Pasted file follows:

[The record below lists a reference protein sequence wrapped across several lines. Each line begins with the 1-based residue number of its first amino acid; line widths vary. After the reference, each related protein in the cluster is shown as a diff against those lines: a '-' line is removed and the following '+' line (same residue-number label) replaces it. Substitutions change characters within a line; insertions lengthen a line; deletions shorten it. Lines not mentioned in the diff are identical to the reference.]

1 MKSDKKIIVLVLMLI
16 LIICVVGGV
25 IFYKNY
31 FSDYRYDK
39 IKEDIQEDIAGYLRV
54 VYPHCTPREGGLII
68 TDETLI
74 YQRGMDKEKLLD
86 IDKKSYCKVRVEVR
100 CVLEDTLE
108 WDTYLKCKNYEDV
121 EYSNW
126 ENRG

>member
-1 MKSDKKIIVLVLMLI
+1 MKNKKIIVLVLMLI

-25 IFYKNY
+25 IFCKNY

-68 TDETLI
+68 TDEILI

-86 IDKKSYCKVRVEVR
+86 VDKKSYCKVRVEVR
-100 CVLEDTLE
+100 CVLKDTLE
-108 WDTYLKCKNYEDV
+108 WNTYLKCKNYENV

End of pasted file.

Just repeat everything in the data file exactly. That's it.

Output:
[The record below lists a reference protein sequence wrapped across several lines. Each line begins with the 1-based residue number of its first amino acid; line widths vary. After the reference, each related protein in the cluster is shown as a diff against those lines: a '-' line is removed and the following '+' line (same residue-number label) replaces it. Substitutions change characters within a line; insertions lengthen a line; deletions shorten it. Lines not mentioned in the diff are identical to the reference.]

1 MKSDKKIIVLVLMLI
16 LIICVVGGV
25 IFYKNY
31 FSDYRYDK
39 IKEDIQEDIAGYLRV
54 VYPHCTPREGGLII
68 TDETLI
74 YQRGMDKEKLLD
86 IDKKSYCKVRVEVR
100 CVLEDTLE
108 WDTYLKCKNYEDV
121 EYSNW
126 ENRG

>member
-1 MKSDKKIIVLVLMLI
+1 MKNKKIIVLVLMLI

-25 IFYKNY
+25 IFCKNY

-68 TDETLI
+68 TDEILI

-86 IDKKSYCKVRVEVR
+86 VDKKSYCKVRVEVR
-100 CVLEDTLE
+100 CVLKDTLE
-108 WDTYLKCKNYEDV
+108 WNTYLKCKNYENV